Those who subscribe to the theory, first posited by YouTuber Rhino Stew in 2018, believe the creator of the train is Charlie, the young boy who inherited Willy Wonka’s chocolate factory after becoming the only child to make it through a full tour without being taken over by greed. Both of these stories share some strong themes and there is one, unanswered question in Snowpiercer that ties the whole thing together: Who — or what — once powered the train?
When Charlie inherited the chocolate factory from Wonka, he also became the owner of everything inside: Candy, machines, vehicles and perhaps even Wonka’s name. The creator of the train in Snowpiercer is Wilford, which is very similar to “Willy.” Wonka is shown to have some pretty advanced transportation; his Wonkamobile is just one example and it has a giant ‘W’ right on the front. This symbol is a sort of trademark for the chocolatier. If Charlie changed his name, he would be able to keep this trademark logo and it would make sense that any inventions created later would sport the well known ‘W,’ just like the train.
The Snowpiercer train runs on the principle that its engine creates heat and this will keep the train warm enough to keep people alive. The train and chocolate factory are both self-sufficient: “Nobody ever goes in. Nobody ever comes out.” This line from Willy Wonka is obviously about the factory, but the same could be said about the train. The whole point of Snowpiercer is that the train can never stop, not to let anyone on or off. If Wonka — and later, Charlie — can run a closed ecosystem in a factory, it wouldn’t be too far of a stretch to believe he could do it on a train.
Both stories also use food to send messages. Willy Wonka uses his chocolate to send out golden tickets in order to gather a group for his factory tour. This tactic is then used in Snowpiercer when Curtis, the protagonist, receives messages in his food. Willy Wonka shows how those with money are able to purchase more chances to win a ticket, buying up all the chocolate they can. Snowpiercer has a similar food distribution problem. The lower-class citizens don’t receive the food they need while the upper-class live in luxury.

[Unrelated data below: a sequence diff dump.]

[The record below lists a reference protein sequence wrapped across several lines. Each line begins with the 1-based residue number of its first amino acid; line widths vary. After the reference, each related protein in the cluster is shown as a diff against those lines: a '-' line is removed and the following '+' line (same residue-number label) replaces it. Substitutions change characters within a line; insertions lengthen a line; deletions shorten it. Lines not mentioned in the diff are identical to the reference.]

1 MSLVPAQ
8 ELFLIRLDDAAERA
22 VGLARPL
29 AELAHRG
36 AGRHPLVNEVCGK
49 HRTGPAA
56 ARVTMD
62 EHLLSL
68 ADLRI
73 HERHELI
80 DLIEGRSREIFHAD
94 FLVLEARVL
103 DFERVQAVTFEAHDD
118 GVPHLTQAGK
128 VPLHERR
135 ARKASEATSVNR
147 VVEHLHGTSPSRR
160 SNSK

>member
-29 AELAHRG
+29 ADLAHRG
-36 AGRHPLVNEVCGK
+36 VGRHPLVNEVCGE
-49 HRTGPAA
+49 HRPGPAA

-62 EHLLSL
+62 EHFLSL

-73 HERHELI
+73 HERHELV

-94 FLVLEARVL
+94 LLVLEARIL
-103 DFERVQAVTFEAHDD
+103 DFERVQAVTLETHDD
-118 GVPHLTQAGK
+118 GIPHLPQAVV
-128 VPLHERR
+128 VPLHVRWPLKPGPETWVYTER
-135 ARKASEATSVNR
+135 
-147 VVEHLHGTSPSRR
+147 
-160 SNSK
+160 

One of the most memorable elements of Willy Wonka is the characters. As this movie was targeted towards children, it was quite a shock when they seemed to ‘disappear.’ None of the children in the factory were killed — probably. However, they were eliminated one by one as they traveled through the factory, similar to the way the party in Snowpiercer is eliminated as they travel through the train.
Rhino Stew’s theory goes on to claim that, in addition to Charlie, some other characters form these movies are the same. Franco the Elder and Mike Teevee are both sharpshooters with a love of guns and violence. Claude and Augustus Gloop are both shown to have poor impulse control and eat things that shouldn’t be eaten. It’s possible these characters are not just mirrors, but the one and the same.
The last and most compelling connectio is the question of who was supposed to run the train in the fist place. Snowpiercer ends when Curtis reaches the front of the train and learns it must be powered by someone small, like a child. He is told that this wasn’t always the case and that what was originally running the train went “extinct” recently. Something small and scarce was originally powering the train, something that knew how to run engines and power machines. Something like the people driving the wacky vehicles in Wonka’s factory. This theory implies it was the Oompa Loompas from Wonka’s factory that were powering the train and who eventually went extinct and had to be replaced with the train’s children.
While the evidence in this fan theory is compelling, there are some ideas that don’t quite match up. For example, while there are some similarities between the characters in Snowpiercer and Willy Wonka and the Chocolate Factory, these are pretty surface details.
Furthermore, Charlie is given the opportunity to make a lot of money with the deal offered to him by Mr. Slugworth, for getting him an Everlasting Gobstopper. Charlie is the only child to refuse the deal, which was a trick to begin with. Willy Wonka was looking for a selfless child to take over his factory and Charlie proved to be just that — which pokes some holes in the idea that he created the train.
Snowpiercer probably isn’t a sequel to Willy Wonka and the Chocolate Factory, despite their similarities.
A 2018 fan theory posits that Snowpiercer is a sequel to Willy Wonka and the Chocolate Factory and some of the evidence is compelling.